Minister's Study

Ministering, writing, and wrestling in a land flowing with sweet tea and deep-fried food

Thursday, February 23, 2006

Getting Started: youth work, writing, and Greco-Roman wrestling from NYC

From August 2nd, 2005

Getting started: youth work, writing, and Greco-Roman wrestling from NYC

Well, with this entry, I have entered the world of blogging. Welcome to the internet age, Dan. (Sorry, I have this tendency to address myself. I tell myself it's not that unusual, so it doesn't bother me much.)

To bring up to speed anyone who happens by, the last month has been a crazy one. So crazy I actually had to lay off the timed writing challenges I'd been consistently doing to work on my writing. At the beginning of the month, we had an ensamble from Pensacola Christian College visit the church, and a few of the guys stayed at our place overnight. One I knew from seminary, and another I had known as a little kid from the church I grew up in. After a solid performance, and an icecream and Dutch Blitz filled night, we took the ensamble and some of the church girls on a whirlwind tour of lower Manhattan. I think Chinatown impressed them all the most.

Shortly after the PCC ensamble departed, Paul Funchess, evangelist extraordinaire, arrived. He helped me to promote and put on a program for both the children and the teens. Kids cram New York City, especially this part of Staten Island. But we've had a terrible time reaching them. During the week of programs, though, we had two children make professions of faith in Christ, and at least five teens do the same. This was really a terrific week for us, and although numbers aren't even close to everything in ministry, the numbers were encouraging. We hope to be able to continue to help these young people, and to reach out to their friends and families as well.

Last week, I took two days off to wrestle in the Empire State Games. These are a sort of olympics for New York State. I have to really give the state credit for the way they put them on. It really is a first-class production. I represented the New York City region in Greco-Roman wrestling in the open division. Since this was my first Greco tournament ever, and my first tourney of any kind in the last five years or so, I wasn't really sure what to expect. Turns out the competition there was pretty tough. I was fairly pleased to escape with a sixth place finish (out of the twelve qualifiers -- a full weight class; each of six regions can send its two best) and no serious injuries. The new rules for Greco played a big role in two of my losses -- nobody I practice with really uses the reverse lift, but literally half of the match is now spent in that position. I got thrown for five points in both of those matches. Ouch. Hurts my pride more than it hurt my body. My wrestling partner, Jason Bross, wound up taking silver in his weight division, one of the toughest weight classes there. After the medal match, he left his shoes on the mat, signifying his retirement. We'll miss him on the mat, but he promises to keep coaching. As one of the other wrestlers told him, Jay is the classiest wrestler he'd ever met. Another legend retired at the games -- Melvin Cooper. Melvin is sixty-one, but still had one of the most chiseled and impressive physiques at the games. His son, who placed second at nationals this year, was there to raise his arm in victory after Melvin left his shoes on the mat. Both Melvin and Jay walked off to standing ovations.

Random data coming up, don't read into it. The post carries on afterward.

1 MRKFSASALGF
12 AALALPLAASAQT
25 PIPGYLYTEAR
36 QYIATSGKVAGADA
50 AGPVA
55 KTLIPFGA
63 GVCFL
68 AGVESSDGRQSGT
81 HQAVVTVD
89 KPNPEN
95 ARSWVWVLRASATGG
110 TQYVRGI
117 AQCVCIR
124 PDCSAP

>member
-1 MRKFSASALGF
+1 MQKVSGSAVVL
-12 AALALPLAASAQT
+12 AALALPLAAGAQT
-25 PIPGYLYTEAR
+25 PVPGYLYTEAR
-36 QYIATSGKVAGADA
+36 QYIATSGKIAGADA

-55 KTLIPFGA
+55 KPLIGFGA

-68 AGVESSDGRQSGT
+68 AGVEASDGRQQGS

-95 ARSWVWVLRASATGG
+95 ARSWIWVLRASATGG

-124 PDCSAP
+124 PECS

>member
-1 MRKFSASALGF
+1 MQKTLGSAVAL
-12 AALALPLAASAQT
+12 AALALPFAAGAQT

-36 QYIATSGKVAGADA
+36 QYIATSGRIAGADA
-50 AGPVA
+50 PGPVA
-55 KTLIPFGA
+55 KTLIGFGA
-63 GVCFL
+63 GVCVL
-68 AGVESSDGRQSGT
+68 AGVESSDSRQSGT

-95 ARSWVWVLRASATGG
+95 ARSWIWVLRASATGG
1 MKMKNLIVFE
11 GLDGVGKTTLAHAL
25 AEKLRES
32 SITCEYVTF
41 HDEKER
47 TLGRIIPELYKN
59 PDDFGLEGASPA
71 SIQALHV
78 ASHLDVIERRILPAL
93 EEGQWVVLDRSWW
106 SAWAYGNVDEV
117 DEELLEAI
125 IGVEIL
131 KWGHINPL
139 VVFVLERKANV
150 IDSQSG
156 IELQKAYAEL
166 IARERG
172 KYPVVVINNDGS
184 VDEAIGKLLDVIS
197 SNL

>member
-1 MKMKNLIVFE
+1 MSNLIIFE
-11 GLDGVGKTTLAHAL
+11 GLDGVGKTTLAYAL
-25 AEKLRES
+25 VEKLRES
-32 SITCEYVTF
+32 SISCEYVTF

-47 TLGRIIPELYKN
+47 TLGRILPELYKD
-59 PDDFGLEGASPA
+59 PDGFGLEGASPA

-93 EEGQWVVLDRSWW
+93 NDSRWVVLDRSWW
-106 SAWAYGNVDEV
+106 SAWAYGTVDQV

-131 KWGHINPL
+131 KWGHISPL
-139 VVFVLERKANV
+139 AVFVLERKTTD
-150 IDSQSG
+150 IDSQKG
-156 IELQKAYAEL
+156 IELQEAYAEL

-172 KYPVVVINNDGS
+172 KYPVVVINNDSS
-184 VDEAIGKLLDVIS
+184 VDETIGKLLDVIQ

And that brings us almost to the present. This weekend, I finally got to participate in the Liberty Hall flash challenge again. I wrote about a character in a girl gang who ends up getting beaten to death. Talk about a challenge -- not my usual genre, setting, mood, outcome, or POV character. The comments are generally good, but with an almost universal complaint that character motivations aren't clear at all. Typical of my short stories and flash fiction. Got to work on that. I'm pleased, though, that no one has even thought to comment on the fact that the entire story never uses profanity. Not easy to write a story in that setting with the amount of dialogue I used in which people don't even notice the absence of profanity. So even if I don't win "best flash" for my group (I've got a couple of votes, but am not in the lead), I've satisfied my personal goals for this flash -- write from a different POV than a 15-45 year old male, and then write this grim urban story without any profanity, but do it in such a way that no one even notices its absence.

Well, I've got more church work to do yet, and I should spend some time with my family (for those of you who don't already know, that would be my wonderful wife of six years, anniversary two days ago, and our daughter of three years; the collie doesn't quite count to me as part of the family, although she certainly thinks she is). I'll add to this as I have time and opportunity.


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